pronoun agreement

Glossary of Grammatical and Rhetorical Terms

Rodney Huddleston and Geoffrey K. Pullum, The Cambridge Grammar of the English Language (Cambridge University Press, 2002).


The correspondence of a pronoun with its antecedent in number (singular, plural), person (first, second, third), and gender (masculine, feminine, neuter).

Traditionally, one of the basic principles of pronoun agreement (also called noun-pronoun agreement or pronoun-antecedent agreement) is that a singular pronoun refers to a singular noun while a plural pronoun refers to a plural noun. As discussed below, this usage becomes more complicated when the pronoun is indefinite.

See Examples and Observations below. Also see:

Examples and Observations:

  • Basic Principles of Pronoun Agreement
    "[M]ake pronouns agree in both number and gender with the words to which they refer:
    All of the students were prepared with their homework, but neither of the absent students has turned in her homework.
    (All and their are plural pronouns to agree with the plural students; neither is an indefinite pronoun that is always singular and so takes the singular pronoun her.)
    "One way to avoid sexist language is to use plural forms (we, they, our, their, theirs, us, them) as illustrated in the preceding example."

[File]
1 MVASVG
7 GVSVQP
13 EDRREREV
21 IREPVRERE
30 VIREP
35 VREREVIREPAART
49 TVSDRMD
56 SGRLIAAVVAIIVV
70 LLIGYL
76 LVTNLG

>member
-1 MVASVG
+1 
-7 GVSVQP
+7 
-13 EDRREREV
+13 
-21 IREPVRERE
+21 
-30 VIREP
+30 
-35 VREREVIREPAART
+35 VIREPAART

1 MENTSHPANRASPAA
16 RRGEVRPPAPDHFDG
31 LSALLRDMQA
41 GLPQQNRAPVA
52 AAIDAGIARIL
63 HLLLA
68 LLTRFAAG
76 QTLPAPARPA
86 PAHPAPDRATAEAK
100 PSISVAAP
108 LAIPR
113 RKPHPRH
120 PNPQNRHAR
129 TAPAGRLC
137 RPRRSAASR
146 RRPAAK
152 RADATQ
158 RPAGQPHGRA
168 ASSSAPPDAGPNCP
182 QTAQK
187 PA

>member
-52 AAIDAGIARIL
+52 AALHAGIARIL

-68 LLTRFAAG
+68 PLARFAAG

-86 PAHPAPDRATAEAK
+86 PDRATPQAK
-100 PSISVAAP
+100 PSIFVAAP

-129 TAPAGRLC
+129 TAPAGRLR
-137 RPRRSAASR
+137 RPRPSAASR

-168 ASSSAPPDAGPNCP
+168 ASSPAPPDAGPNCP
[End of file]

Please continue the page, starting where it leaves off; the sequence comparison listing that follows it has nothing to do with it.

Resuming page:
(Sharon Sorenson, Webster's New World Student Writing Handbook, 5th ed. Wiley, 2010)
  • Agreement With Indefinite Pronouns: Traditional Prescriptive Views
    "Even though some of the . . . indefinite pronouns may seem to have plural meanings, treat them as singular in formal English. . . .
    In class everyone performs at his or her [not their] own fitness level.
    When a plural pronoun refers mistakenly to a singular indefinite pronoun, you can usually choose one of three options for revision:
    1. Replace the plural pronoun with he or she (or his or her).
    2. Make the antecedent plural.
    3. Rewrite the sentence so that no problem of agreement exists.
    . . . Because the he or she construction is wordy, often the second or third revision strategy is more effective. Be aware that the traditional use of he (or his) to refer to persons of either sex is now considered sexist."
    (Diana Hacker, The Bedford Handbook, 6th ed. Bedford/St. Martin's, 2002)
  • "After food, everyone took his or her drink and went to the conference room."